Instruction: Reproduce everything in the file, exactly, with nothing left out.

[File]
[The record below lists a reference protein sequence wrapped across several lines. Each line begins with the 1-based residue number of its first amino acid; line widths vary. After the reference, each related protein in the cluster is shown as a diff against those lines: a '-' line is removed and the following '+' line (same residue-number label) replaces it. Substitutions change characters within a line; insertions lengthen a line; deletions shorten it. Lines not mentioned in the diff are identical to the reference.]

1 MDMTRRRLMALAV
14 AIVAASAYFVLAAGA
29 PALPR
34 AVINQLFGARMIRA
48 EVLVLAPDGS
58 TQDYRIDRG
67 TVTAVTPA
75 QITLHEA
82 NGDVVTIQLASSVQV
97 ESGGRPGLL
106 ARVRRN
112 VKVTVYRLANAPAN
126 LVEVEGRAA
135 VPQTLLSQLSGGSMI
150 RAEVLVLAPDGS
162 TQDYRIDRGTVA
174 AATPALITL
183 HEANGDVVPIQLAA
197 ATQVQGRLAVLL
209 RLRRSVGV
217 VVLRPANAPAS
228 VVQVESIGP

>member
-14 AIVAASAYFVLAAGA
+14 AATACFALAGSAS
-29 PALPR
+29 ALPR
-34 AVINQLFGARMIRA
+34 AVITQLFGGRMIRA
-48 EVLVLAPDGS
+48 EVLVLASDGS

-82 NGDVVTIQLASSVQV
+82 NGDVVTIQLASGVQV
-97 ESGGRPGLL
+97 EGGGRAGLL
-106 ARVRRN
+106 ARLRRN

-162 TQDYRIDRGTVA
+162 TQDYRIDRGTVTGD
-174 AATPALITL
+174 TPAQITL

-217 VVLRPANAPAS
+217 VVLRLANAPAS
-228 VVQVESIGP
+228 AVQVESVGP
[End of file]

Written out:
[The record below lists a reference protein sequence wrapped across several lines. Each line begins with the 1-based residue number of its first amino acid; line widths vary. After the reference, each related protein in the cluster is shown as a diff against those lines: a '-' line is removed and the following '+' line (same residue-number label) replaces it. Substitutions change characters within a line; insertions lengthen a line; deletions shorten it. Lines not mentioned in the diff are identical to the reference.]

1 MDMTRRRLMALAV
14 AIVAASAYFVLAAGA
29 PALPR
34 AVINQLFGARMIRA
48 EVLVLAPDGS
58 TQDYRIDRG
67 TVTAVTPA
75 QITLHEA
82 NGDVVTIQLASSVQV
97 ESGGRPGLL
106 ARVRRN
112 VKVTVYRLANAPAN
126 LVEVEGRAA
135 VPQTLLSQLSGGSMI
150 RAEVLVLAPDGS
162 TQDYRIDRGTVA
174 AATPALITL
183 HEANGDVVPIQLAA
197 ATQVQGRLAVLL
209 RLRRSVGV
217 VVLRPANAPAS
228 VVQVESIGP

>member
-14 AIVAASAYFVLAAGA
+14 AATACFALAGSAS
-29 PALPR
+29 ALPR
-34 AVINQLFGARMIRA
+34 AVITQLFGGRMIRA
-48 EVLVLAPDGS
+48 EVLVLASDGS

-82 NGDVVTIQLASSVQV
+82 NGDVVTIQLASGVQV
-97 ESGGRPGLL
+97 EGGGRAGLL
-106 ARVRRN
+106 ARLRRN

-162 TQDYRIDRGTVA
+162 TQDYRIDRGTVTGD
-174 AATPALITL
+174 TPAQITL

-217 VVLRPANAPAS
+217 VVLRLANAPAS
-228 VVQVESIGP
+228 AVQVESVGP